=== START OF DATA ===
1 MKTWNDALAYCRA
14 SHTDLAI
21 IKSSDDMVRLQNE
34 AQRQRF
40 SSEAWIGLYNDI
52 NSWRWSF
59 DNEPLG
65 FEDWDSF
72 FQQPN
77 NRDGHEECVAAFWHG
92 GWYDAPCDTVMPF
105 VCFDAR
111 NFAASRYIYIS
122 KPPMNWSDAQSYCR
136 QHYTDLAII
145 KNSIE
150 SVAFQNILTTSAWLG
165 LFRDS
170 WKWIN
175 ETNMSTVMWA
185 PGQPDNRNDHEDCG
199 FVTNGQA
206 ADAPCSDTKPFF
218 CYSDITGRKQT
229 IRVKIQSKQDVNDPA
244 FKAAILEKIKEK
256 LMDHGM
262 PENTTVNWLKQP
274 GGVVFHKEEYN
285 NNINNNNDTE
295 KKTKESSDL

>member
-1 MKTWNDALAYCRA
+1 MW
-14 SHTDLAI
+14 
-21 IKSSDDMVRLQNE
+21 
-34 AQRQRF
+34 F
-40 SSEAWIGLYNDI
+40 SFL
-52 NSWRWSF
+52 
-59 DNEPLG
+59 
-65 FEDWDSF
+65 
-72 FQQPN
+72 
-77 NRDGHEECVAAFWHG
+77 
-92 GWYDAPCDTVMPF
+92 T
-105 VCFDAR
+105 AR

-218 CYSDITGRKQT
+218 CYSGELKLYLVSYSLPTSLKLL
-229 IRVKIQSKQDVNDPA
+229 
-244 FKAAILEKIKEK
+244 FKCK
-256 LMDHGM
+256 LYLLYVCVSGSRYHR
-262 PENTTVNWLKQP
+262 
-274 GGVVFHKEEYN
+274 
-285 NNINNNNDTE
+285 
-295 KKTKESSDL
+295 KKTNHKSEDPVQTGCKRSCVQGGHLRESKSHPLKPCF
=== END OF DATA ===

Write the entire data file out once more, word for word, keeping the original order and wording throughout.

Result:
1 MKTWNDALAYCRA
14 SHTDLAI
21 IKSSDDMVRLQNE
34 AQRQRF
40 SSEAWIGLYNDI
52 NSWRWSF
59 DNEPLG
65 FEDWDSF
72 FQQPN
77 NRDGHEECVAAFWHG
92 GWYDAPCDTVMPF
105 VCFDAR
111 NFAASRYIYIS
122 KPPMNWSDAQSYCR
136 QHYTDLAII
145 KNSIE
150 SVAFQNILTTSAWLG
165 LFRDS
170 WKWIN
175 ETNMSTVMWA
185 PGQPDNRNDHEDCG
199 FVTNGQA
206 ADAPCSDTKPFF
218 CYSDITGRKQT
229 IRVKIQSKQDVNDPA
244 FKAAILEKIKEK
256 LMDHGM
262 PENTTVNWLKQP
274 GGVVFHKEEYN
285 NNINNNNDTE
295 KKTKESSDL

>member
-1 MKTWNDALAYCRA
+1 MW
-14 SHTDLAI
+14 
-21 IKSSDDMVRLQNE
+21 
-34 AQRQRF
+34 F
-40 SSEAWIGLYNDI
+40 SFL
-52 NSWRWSF
+52 
-59 DNEPLG
+59 
-65 FEDWDSF
+65 
-72 FQQPN
+72 
-77 NRDGHEECVAAFWHG
+77 
-92 GWYDAPCDTVMPF
+92 T
-105 VCFDAR
+105 AR

-218 CYSDITGRKQT
+218 CYSGELKLYLVSYSLPTSLKLL
-229 IRVKIQSKQDVNDPA
+229 
-244 FKAAILEKIKEK
+244 FKCK
-256 LMDHGM
+256 LYLLYVCVSGSRYHR
-262 PENTTVNWLKQP
+262 
-274 GGVVFHKEEYN
+274 
-285 NNINNNNDTE
+285 
-295 KKTKESSDL
+295 KKTNHKSEDPVQTGCKRSCVQGGHLRESKSHPLKPCF